Sunday, March 29, 2009

Book Reviews: In The Time of the Butterflies

A few weeks ago I spent the evening (and a lot of the night!) rereading Julia Alvarez's In the Time of the Butterflies. I had forgotten how devastating and amazing this book is.

In the Time of the Butterflies tells a fictionalized version of the lives of the Mirabal sisters -- Patria, Minerva and María Teresa -- who were assassinated for their resistance to Dominican dictator Rafael Trujillo on November 25th 1960, when they were killed on a lonely mountain pass on the way home from visiting their incarcerated husbands. Alvarez's retelling begins in the 1930s when the sisters are very young and switches the point of view of each chapter to a different Mirabal sister, including Dedé Mirabal, the only sister still alive. Alvarez emphasizes the humanity of these women who have become larger-than-life figures -- María Teresa is only 10 when her first chapter begins. She tells her Little Book:
"I don't know if you realize how advanced I am for my age? ... I knew how to read before I even started school! ... My penmanship is also very pretty as you will have noticed. I've won the writing prize twice, and I would have this week, too, but I decided to leave some i's undotted. It doesn't help with the other girls if you are best all the time."
From childhood scribblings to the retellings of their imprisonment, gun-smuggling, near misses with Trujillo, and eventual deaths, Alvarez's book is beautiful and absolutely devastating. It reminds me of Kelly Tsai's poem, "Little Red Books:"
"my friend signs off all his emails / siempre luchando / paz y revolucion / as if the two were possible / peace and revolution / as if bloodless wars didn't still tear psyches apart / change hurts / living it is hard / we've got to be ready / if we decide to / zhan qi lai / stand up / zhan qi lai / zhan qi lai."
It's easy to deify activists like the Mirabals. It's easy to glorify their actions and call for a revolution, but we do them a disservice by forgetting their humanity and the horror of what they went through in the backlash to their actions. In her postscript, Alvarez says:
"What you will find here are the Mirabals of my creation, made up but, I hope, true to the spirit of the real Mirabals... For I wanted to immerse my readers in an epoch in the life of the Dominican Republic that I believe can only finally be understood by fiction, only finally be redeemed by the imagination. A novel is not, after all, a historical document, but a way to travel through the human heart."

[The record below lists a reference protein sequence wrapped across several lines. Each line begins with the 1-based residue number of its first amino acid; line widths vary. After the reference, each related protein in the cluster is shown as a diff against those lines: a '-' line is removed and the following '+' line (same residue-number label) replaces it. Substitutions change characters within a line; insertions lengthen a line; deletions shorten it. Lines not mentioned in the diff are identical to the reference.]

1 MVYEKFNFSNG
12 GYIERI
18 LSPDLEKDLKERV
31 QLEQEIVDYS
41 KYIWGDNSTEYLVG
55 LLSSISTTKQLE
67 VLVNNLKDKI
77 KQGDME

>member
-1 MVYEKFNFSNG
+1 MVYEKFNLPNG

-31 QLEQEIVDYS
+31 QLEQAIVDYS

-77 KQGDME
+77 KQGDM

I feel like this is the moral calling of great fiction and poetry -- to demonstrate the passion, terror, devastation, humanity and beauty in historical events that have been trammeled into bloodless factoids of banal, dispassionate textbooks.

A few months ago while looking for a book for my students to read that month I was struck by the inability of kids biographies to make their subjects passionate, interesting and human to their readers. My students and I had just finished reading Twelve Rounds to Glory, which is an illustrated biography of Muhammad Ali written in poetry. It fucking rocked because it was passionate and creative and talked seriously about racism and my students were friggin INTO IT. So I was looking for something similarly awesome and passionate about a woman of color for the next month, but nooOOOooo. Everything was stale non-fiction bore-the-pants off you crap. And about awesome people like Sojourner Truth and Harriet Tubman and Daisy Bates. I want fantastic kids biographiess about the Mirabals and Audre Lorde and Gloria Anzaldua. Imagine if, after talking to my boys about their sexist behavior and trying to convince them that girls are strong, we could all read a biography of the Mirabal sisters.


susan said...

I loved this book.

I'm going to linking many of your posts in the very near future. Just so I don't confuse you, I publish Black-Eyed Susan's and Color Online.

DontBoxSarah said...

Thanks! That's awesome. I should say that I'm not the best at updating FYI. But I'm actually in the (slow) process of rethinking this blog to focus more on youth issues, books that don't promote kyriarchy, etc. I haven't been on the YA blogosphere much, to my detriment, but I looked at Color Online last night and Black-Eyed Susan this morning and it's really good to see other people (besides me, isolated at my desk with my publisher reps) talking about these things. It's certainly not being talked about enough on the feminist blogs.

My (limited) impression of the YA/kiddie lit blogs is that they're mainly written by readers & reviewers, as well as the occasional writer or librarian. Do you think that's accurate? Have you seen many booksellers blogging? Because there seems to be a lot of confusion about how the book industry works, how books get carried and sold, and who one's allies are in the industry. I think I may write another post about that.

susan said...


I worked in publishing. I was friends with the editors but I was the bookseller.

Doret at The Happy Nappy Bookseller works for a major chain. Do check her out.

Bloggers fall into: adult/teen readers, librarians/educators, writers and children lit/YA industry writers.

I bumbled around for a bit and found my niche. While I am a youth advocate the majority of this group couldn't or wouldn't relate to a black woman old as their mother. There are a few exceptions notably the amazing teen blogger, Ari who I started out mentoring but I swear I'm now following her lead. :-)